The OIG can initiate the mandatory exclusion process by sending the party a “Notice of Intent to Exclude” or it can truncate the process by immediately sending a “Notice of Exclusion.” In both processes, the entity is informed of the basis for the proposed exclusion and given an opportunity to respond in writing, but there is no provision for a hearing. While there are limited appeal rights, Mandatory exclusions are not stayed pending the outcome of the appeal. Thus, the OIG immediately posts mandatory exclusions on the LEIE, and it also sends notice of the exclusion to various State and Federal interests including, but not limited to, State licensing boards, medical societies, Medicaid fraud control units, and the National Practitioner Data Bank (NPDB). The permissive exclusion process, unlike the process for mandatory exclusions, provides for discovery and a hearing, and it is stayed pending appeal.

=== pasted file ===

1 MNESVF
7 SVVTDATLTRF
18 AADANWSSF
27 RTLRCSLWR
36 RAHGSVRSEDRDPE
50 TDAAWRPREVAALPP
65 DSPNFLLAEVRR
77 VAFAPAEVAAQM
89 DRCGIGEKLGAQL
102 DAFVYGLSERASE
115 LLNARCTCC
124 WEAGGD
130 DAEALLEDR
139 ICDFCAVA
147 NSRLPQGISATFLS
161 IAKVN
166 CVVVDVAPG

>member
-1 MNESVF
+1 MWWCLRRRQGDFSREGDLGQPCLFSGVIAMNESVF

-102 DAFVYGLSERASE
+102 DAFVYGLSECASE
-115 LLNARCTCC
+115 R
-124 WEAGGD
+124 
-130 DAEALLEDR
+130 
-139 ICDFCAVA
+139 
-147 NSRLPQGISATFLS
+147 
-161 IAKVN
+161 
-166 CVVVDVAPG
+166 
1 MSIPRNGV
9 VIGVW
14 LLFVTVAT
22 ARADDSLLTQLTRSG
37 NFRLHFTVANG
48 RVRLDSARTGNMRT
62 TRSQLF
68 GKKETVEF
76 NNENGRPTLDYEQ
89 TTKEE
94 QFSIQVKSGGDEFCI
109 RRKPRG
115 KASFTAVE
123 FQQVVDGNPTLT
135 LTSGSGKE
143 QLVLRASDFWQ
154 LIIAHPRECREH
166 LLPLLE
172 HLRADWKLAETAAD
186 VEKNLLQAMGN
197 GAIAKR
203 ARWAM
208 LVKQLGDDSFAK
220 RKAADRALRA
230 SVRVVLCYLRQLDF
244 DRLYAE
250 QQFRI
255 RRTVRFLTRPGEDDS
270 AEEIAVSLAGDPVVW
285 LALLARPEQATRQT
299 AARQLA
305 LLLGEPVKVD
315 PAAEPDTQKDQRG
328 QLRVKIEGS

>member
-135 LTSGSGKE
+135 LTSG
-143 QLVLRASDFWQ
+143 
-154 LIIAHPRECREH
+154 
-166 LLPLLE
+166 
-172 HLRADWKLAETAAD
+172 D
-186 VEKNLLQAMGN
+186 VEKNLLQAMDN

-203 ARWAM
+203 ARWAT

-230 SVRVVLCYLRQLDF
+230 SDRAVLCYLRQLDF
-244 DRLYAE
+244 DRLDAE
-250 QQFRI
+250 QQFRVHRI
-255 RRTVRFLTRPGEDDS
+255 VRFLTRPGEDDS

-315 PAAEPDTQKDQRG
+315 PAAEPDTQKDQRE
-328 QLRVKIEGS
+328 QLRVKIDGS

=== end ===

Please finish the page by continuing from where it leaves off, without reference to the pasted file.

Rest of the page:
Exclusions may be appealed to an Administrative Law Judge (ALJ) but they are limited to: whether the OIG had a “basis for the imposition of the sanction;” and, 2) whether the length of the exclusion is unreasonable. Further, the ALJ is prohibited from reviewing either the “exercise of discretion” by the OIG and the underlying factual basis of an exclusion may not be attacked if it was based on a “prior determination” (such as a disciplinary finding). As such, appeals almost never succeed, though appeals as to the length of time are occasionally successful. Denials by the ALJ may be appealed to the Departmental Appeals Board (DAB), and then to a United States District Court. 

V.  Overpayments and Civil Money Penalties: